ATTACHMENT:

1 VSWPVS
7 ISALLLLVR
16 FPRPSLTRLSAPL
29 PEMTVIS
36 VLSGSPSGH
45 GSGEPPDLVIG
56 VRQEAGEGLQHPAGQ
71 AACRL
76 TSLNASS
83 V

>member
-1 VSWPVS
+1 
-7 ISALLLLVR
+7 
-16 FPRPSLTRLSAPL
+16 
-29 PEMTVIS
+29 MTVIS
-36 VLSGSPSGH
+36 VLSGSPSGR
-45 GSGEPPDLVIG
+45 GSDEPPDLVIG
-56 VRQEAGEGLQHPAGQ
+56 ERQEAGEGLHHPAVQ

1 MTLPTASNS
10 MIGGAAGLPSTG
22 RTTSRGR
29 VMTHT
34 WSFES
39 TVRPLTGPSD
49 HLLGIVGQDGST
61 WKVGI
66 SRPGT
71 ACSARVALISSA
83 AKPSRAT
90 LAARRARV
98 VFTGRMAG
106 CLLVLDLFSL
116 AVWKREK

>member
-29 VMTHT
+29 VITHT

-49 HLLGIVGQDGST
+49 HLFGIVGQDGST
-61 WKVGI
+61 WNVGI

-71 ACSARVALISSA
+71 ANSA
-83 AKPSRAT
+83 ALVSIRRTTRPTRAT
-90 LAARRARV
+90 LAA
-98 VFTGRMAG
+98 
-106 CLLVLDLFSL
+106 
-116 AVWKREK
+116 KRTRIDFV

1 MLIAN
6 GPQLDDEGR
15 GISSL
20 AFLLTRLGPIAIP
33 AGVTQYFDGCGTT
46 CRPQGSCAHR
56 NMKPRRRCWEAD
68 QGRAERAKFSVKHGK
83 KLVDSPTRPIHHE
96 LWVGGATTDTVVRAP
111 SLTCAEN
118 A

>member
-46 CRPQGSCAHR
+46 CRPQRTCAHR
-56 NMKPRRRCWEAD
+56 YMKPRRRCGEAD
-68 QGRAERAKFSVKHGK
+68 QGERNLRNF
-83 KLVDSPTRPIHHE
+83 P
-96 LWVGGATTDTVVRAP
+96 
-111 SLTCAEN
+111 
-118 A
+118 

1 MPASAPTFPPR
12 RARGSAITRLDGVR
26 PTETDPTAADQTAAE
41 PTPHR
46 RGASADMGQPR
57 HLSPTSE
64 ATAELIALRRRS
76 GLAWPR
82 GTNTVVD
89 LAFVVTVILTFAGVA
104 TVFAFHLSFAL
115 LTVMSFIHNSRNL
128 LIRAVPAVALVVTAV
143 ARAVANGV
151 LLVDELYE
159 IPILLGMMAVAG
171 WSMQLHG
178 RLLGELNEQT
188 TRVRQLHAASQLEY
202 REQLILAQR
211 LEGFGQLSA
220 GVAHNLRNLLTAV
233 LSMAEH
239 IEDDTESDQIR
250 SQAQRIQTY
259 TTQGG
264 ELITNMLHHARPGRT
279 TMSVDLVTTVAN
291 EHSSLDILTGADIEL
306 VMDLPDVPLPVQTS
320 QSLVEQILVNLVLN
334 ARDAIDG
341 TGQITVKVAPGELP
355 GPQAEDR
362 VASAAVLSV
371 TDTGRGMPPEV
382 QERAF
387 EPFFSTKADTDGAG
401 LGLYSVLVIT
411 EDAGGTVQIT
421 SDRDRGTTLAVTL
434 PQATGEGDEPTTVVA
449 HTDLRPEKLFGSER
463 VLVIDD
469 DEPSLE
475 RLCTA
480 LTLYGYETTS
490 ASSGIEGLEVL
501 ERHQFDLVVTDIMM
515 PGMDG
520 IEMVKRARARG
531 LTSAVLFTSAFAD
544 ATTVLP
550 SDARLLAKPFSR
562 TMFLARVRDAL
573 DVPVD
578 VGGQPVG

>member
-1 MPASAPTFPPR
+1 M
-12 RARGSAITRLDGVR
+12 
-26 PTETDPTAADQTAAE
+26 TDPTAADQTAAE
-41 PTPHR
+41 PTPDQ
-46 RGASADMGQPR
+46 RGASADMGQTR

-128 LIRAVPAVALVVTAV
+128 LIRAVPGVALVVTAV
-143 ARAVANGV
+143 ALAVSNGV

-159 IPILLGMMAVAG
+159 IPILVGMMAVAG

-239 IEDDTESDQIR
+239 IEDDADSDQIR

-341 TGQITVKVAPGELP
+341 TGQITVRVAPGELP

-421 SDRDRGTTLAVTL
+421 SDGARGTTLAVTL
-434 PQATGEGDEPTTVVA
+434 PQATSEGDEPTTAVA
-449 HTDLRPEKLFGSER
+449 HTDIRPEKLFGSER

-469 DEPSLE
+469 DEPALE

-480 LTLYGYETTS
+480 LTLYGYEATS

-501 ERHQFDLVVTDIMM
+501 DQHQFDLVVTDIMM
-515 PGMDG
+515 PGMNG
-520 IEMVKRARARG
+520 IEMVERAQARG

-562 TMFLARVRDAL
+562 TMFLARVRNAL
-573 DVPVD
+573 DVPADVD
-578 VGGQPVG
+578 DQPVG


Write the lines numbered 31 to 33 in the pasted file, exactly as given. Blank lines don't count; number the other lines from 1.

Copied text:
39 TVRPLTGPSD
49 HLLGIVGQDGST
61 WKVGI